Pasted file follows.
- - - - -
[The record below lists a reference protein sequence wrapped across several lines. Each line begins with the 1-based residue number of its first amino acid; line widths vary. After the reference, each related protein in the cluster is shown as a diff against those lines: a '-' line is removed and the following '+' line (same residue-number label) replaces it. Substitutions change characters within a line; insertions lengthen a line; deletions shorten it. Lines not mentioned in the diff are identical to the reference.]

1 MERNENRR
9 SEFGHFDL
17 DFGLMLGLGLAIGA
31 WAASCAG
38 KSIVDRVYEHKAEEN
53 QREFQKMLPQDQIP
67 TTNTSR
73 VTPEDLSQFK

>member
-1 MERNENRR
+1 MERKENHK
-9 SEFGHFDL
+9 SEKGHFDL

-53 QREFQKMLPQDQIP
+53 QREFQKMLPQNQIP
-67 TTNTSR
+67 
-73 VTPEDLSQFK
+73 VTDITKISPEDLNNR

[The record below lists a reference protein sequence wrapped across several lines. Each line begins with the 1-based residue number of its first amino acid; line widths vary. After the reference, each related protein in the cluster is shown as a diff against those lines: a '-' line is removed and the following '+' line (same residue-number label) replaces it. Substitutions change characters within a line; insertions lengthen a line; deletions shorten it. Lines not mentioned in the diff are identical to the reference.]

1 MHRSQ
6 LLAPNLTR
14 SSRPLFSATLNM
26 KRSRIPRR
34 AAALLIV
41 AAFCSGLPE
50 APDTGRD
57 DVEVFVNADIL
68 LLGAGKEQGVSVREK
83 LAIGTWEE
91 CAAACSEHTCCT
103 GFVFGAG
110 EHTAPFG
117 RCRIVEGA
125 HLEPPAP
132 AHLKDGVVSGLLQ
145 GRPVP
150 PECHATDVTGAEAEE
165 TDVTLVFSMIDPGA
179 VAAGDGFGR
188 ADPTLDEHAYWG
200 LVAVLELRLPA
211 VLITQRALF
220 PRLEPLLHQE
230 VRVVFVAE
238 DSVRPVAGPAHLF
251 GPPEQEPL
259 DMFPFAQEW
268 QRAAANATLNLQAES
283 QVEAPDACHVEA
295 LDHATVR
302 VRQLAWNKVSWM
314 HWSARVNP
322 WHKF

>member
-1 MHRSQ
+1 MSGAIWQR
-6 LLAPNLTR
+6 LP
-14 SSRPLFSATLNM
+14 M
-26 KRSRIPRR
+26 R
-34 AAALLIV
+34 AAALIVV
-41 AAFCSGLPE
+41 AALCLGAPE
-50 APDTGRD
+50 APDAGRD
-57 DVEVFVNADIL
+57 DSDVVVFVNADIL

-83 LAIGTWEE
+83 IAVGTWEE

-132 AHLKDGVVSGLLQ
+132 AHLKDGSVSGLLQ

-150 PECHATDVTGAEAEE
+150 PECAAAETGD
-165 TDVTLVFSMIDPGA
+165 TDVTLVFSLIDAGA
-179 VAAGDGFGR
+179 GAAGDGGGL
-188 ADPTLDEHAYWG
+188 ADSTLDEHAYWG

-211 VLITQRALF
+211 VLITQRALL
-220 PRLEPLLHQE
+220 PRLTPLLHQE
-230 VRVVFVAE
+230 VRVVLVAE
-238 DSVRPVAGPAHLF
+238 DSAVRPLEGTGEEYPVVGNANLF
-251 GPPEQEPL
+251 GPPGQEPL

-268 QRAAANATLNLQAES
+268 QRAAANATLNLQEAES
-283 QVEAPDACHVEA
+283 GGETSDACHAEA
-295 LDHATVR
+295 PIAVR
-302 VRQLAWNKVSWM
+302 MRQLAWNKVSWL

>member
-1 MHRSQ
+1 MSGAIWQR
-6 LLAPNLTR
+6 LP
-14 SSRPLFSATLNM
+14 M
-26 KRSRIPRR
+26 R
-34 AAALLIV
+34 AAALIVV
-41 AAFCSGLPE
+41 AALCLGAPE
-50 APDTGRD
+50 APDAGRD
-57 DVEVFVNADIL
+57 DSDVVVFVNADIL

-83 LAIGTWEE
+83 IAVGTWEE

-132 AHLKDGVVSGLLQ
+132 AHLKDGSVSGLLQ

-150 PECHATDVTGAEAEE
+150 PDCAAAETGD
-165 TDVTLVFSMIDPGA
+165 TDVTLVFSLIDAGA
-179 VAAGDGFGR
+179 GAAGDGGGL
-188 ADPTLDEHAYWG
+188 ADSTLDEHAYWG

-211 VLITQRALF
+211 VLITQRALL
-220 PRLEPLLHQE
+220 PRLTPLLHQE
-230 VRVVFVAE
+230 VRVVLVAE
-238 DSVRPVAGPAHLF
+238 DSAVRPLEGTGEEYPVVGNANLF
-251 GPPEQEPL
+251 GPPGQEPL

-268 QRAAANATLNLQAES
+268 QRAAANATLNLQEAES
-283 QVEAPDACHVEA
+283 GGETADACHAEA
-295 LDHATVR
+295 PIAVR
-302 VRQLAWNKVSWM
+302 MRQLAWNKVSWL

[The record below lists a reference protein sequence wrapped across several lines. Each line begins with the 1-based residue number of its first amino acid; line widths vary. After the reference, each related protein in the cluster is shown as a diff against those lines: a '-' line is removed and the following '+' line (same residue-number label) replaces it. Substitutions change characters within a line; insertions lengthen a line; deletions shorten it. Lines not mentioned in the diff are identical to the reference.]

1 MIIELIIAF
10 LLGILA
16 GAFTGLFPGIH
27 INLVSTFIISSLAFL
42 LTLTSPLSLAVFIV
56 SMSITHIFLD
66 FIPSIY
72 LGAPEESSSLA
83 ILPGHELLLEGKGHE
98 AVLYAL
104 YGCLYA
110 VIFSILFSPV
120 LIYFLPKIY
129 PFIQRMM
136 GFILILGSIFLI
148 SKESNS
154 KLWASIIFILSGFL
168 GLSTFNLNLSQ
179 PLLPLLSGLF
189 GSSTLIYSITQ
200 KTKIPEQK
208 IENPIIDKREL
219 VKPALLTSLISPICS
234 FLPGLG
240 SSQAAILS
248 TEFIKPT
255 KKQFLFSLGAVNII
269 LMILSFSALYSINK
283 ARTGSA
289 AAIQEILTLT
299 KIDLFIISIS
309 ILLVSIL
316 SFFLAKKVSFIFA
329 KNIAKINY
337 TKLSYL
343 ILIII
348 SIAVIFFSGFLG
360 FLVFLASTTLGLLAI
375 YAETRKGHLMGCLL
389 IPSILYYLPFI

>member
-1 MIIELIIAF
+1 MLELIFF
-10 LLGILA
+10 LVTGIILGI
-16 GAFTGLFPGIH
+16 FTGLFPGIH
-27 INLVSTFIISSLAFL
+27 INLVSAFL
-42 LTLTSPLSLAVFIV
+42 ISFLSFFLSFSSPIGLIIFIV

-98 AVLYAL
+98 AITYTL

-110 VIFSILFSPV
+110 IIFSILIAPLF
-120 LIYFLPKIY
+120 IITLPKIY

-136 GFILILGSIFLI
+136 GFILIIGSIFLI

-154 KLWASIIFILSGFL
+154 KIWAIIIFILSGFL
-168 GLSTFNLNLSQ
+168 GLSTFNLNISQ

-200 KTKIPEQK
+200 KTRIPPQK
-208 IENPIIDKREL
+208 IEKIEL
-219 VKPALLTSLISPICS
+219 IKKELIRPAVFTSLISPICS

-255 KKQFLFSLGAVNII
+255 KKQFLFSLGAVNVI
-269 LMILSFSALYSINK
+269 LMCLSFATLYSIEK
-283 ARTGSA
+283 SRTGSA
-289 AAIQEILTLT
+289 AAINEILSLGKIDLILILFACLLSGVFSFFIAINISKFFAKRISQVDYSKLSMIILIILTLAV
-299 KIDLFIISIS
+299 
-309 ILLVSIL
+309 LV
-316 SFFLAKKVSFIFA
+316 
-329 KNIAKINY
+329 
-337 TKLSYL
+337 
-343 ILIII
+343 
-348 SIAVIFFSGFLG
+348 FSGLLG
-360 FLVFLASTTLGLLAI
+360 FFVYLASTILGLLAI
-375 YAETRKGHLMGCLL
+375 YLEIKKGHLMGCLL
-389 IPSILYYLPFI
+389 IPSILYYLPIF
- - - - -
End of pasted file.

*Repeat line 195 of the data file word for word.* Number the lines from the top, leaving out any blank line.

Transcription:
+10 LVTGIILGI